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TFD: Revisiting "The Blind Side"

  • Blog Post by: Michael Rand
  • March 22, 2010 - 5:22 PM

We are used to a fair amount of feedback to the things we write. Every blog entry and online story has a place for comments. Our e-mail address is readily available. That said, we weren't prepared for the deluge -- both in terms of reaction quantity and based on original subject matter -- of e-mails from a piece we wrote a couple weeks back on "The Blind Side." We'll say that about 23 percent of people agreed with our take, which was that we couldn't believe Sandra Bullock won an Oscar for that film. Another 72 percent thought we were crazy and/or stupid for writing about a movie we had not seen. The response was that it wasn't a film review. But whatever. (Five percent wanted something of which we cannot speak).

In any event, we finally did see the movie. It was at the second-run theater in Hopkins. We were early, though, so first we snuck in for a few minutes of "Alvin and the Chipmunks: The Squeakquel" on an adjacent screen. It happened to be a football scene, where we believe Alvin catches a TD pass. He is referred to as "The Randy Moss of Chipmunks." That might be the worst movie ever made.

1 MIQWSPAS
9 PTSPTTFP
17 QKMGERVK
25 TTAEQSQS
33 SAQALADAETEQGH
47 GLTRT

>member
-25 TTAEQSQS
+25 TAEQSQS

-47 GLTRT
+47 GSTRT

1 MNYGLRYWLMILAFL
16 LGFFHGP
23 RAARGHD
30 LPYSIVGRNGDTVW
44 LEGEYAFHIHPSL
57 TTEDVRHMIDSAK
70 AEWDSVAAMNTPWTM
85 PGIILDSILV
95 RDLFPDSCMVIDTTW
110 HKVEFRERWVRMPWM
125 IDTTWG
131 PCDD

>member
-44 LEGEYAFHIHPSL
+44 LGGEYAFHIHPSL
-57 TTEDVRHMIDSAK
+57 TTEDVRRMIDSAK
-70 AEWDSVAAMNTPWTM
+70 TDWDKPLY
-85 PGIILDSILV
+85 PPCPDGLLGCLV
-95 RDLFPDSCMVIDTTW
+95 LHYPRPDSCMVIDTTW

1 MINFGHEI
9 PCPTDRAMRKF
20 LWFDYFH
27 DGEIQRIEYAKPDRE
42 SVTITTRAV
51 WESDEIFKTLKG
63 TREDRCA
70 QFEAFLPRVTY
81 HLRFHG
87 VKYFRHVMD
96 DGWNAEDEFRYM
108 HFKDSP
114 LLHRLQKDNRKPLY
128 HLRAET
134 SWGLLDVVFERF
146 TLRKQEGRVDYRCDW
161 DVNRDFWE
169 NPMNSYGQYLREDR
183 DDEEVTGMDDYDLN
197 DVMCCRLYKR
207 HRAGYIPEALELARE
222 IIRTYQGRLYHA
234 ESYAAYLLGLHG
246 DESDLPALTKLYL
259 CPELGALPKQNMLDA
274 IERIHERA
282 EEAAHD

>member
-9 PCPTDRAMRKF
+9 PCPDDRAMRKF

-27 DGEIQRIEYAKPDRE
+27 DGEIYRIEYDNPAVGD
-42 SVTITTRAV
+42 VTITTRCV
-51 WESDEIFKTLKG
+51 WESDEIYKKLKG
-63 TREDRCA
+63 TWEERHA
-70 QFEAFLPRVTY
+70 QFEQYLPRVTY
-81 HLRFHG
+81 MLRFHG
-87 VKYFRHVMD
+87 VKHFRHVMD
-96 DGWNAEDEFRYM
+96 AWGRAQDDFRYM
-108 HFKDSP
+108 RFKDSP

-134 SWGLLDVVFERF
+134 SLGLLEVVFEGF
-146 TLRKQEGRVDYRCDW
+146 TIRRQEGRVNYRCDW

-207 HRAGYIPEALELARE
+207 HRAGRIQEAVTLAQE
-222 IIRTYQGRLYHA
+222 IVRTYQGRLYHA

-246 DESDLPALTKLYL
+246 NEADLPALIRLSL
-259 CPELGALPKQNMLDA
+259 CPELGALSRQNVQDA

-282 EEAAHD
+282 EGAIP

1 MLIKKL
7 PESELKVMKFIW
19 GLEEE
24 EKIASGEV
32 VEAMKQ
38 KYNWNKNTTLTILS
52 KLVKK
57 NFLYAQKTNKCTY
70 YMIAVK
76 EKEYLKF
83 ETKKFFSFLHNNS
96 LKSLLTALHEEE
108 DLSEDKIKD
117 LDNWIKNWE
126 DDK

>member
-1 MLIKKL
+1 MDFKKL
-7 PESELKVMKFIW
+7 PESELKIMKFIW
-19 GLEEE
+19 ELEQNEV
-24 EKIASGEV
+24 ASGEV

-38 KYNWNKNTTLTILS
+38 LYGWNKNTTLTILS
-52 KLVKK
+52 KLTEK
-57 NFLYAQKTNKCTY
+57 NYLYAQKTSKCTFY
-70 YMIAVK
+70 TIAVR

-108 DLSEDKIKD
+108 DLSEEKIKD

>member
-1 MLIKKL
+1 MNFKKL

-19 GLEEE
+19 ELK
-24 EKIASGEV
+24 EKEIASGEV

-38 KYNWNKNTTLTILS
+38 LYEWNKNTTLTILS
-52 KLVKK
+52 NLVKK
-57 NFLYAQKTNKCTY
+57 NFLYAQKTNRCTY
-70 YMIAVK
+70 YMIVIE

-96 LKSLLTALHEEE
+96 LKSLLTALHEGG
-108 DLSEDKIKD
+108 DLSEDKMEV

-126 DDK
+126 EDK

"The Blind Side," however, is not the worst movie ever made. Far from it. It was entertaining, endearing and well-done for what it was. We expected to like it more than we intiially thought we would, and we probably liked it even more than that (if that sentence makes any sense). But we are holding firm with some basic opinions, and not just so our pre-viewing points will seem validated (even if they are):

*Bullock absolutely did not deserve to win an Oscar. It was a nice performance in a nice film. It reminded us of how well John Candy nailed the title role in "Uncle Buck." Very well cast, and well-played, but hardly Oscar-worthy.

*For those who chided us for calling it a sports movie: it is the very definition of a sports movie. Not every scene in Bull Durham or Hoosiers revolves around baseball or basketball, but those are major parts of the larger story. Sports movies aren't 90 minutes of sports action. It's just another plot vehicle.

*Knowing how the NCAA operates, it's rather shocking Michael Oher was allowed to attend Ole Miss.

Let us never speak of this again.

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